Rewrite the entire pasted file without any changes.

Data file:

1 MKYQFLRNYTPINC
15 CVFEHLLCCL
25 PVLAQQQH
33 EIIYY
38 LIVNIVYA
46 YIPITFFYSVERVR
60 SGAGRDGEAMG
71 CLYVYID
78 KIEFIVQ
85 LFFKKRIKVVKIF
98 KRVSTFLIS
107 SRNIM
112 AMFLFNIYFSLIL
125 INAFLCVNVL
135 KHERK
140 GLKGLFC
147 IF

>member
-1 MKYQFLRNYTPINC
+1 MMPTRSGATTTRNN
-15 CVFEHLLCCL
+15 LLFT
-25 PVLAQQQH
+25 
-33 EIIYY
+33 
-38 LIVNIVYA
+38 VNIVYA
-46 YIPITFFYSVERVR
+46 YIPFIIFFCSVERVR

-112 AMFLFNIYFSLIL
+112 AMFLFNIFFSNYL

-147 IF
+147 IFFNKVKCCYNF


1 MKYQFLRNYTPINC
15 CVFEHLLCCL
25 PVLAQQQH
33 EIIYY
38 LIVNIVYA
46 YIPITFFYSVERVR
60 SGAGRDGEAMG
71 CLYVYID
78 KIEFIVQ
85 LFFKKRIKVVKIF
98 KRVSTFLIS
107 SRNIM
112 AMFLFNIYFSLIL
125 INAFLCVNVL
135 KHERK
140 GLKGLFC
147 IF

>member
-1 MKYQFLRNYTPINC
+1 MMPTRSGATTTRNN
-15 CVFEHLLCCL
+15 LLFT
-25 PVLAQQQH
+25 
-33 EIIYY
+33 
-38 LIVNIVYA
+38 VNIVYA
-46 YIPITFFYSVERVR
+46 YIPFIIFFCSVERVR

-112 AMFLFNIYFSLIL
+112 AMFLFNIFFSNYL

-147 IF
+147 IFFNKVKCCYNF